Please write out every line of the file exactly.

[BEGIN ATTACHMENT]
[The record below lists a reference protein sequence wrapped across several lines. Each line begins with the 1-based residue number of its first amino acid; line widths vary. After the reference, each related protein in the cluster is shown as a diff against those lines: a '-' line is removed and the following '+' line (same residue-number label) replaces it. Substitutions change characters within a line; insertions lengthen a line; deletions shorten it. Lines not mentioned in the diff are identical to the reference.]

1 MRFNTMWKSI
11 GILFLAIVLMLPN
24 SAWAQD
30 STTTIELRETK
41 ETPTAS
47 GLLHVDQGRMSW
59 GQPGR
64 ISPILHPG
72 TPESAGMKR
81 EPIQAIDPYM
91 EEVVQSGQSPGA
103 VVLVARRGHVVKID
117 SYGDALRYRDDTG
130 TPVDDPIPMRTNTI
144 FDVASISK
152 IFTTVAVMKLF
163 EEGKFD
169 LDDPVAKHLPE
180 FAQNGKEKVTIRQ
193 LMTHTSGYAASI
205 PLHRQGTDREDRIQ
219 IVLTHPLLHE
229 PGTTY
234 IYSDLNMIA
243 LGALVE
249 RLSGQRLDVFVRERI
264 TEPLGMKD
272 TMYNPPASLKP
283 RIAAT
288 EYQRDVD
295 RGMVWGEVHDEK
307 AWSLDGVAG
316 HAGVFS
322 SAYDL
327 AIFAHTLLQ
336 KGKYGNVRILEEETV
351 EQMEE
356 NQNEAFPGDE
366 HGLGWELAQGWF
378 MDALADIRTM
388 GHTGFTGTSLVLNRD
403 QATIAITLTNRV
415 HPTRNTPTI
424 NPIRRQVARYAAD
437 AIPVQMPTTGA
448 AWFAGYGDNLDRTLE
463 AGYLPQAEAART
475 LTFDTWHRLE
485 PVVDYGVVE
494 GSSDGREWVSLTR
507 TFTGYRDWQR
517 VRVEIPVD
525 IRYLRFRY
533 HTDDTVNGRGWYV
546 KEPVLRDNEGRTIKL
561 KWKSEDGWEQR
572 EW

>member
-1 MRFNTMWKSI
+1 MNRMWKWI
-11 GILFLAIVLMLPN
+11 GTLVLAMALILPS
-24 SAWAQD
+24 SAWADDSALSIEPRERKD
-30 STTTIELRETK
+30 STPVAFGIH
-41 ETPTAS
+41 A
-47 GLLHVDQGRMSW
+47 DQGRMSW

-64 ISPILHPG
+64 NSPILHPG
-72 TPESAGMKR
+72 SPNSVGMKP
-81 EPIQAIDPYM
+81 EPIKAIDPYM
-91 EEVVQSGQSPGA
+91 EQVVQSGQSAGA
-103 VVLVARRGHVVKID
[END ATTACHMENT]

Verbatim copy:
[The record below lists a reference protein sequence wrapped across several lines. Each line begins with the 1-based residue number of its first amino acid; line widths vary. After the reference, each related protein in the cluster is shown as a diff against those lines: a '-' line is removed and the following '+' line (same residue-number label) replaces it. Substitutions change characters within a line; insertions lengthen a line; deletions shorten it. Lines not mentioned in the diff are identical to the reference.]

1 MRFNTMWKSI
11 GILFLAIVLMLPN
24 SAWAQD
30 STTTIELRETK
41 ETPTAS
47 GLLHVDQGRMSW
59 GQPGR
64 ISPILHPG
72 TPESAGMKR
81 EPIQAIDPYM
91 EEVVQSGQSPGA
103 VVLVARRGHVVKID
117 SYGDALRYRDDTG
130 TPVDDPIPMRTNTI
144 FDVASISK
152 IFTTVAVMKLF
163 EEGKFD
169 LDDPVAKHLPE
180 FAQNGKEKVTIRQ
193 LMTHTSGYAASI
205 PLHRQGTDREDRIQ
219 IVLTHPLLHE
229 PGTTY
234 IYSDLNMIA
243 LGALVE
249 RLSGQRLDVFVRERI
264 TEPLGMKD
272 TMYNPPASLKP
283 RIAAT
288 EYQRDVD
295 RGMVWGEVHDEK
307 AWSLDGVAG
316 HAGVFS
322 SAYDL
327 AIFAHTLLQ
336 KGKYGNVRILEEETV
351 EQMEE
356 NQNEAFPGDE
366 HGLGWELAQGWF
378 MDALADIRTM
388 GHTGFTGTSLVLNRD
403 QATIAITLTNRV
415 HPTRNTPTI
424 NPIRRQVARYAAD
437 AIPVQMPTTGA
448 AWFAGYGDNLDRTLE
463 AGYLPQAEAART
475 LTFDTWHRLE
485 PVVDYGVVE
494 GSSDGREWVSLTR
507 TFTGYRDWQR
517 VRVEIPVD
525 IRYLRFRY
533 HTDDTVNGRGWYV
546 KEPVLRDNEGRTIKL
561 KWKSEDGWEQR
572 EW

>member
-1 MRFNTMWKSI
+1 MNRMWKWI
-11 GILFLAIVLMLPN
+11 GTLVLAMALILPS
-24 SAWAQD
+24 SAWADDSALSIEPRERKD
-30 STTTIELRETK
+30 STPVAFGIH
-41 ETPTAS
+41 A
-47 GLLHVDQGRMSW
+47 DQGRMSW

-64 ISPILHPG
+64 NSPILHPG
-72 TPESAGMKR
+72 SPNSVGMKP
-81 EPIQAIDPYM
+81 EPIKAIDPYM
-91 EEVVQSGQSPGA
+91 EQVVQSGQSAGA
-103 VVLVARRGHVVKID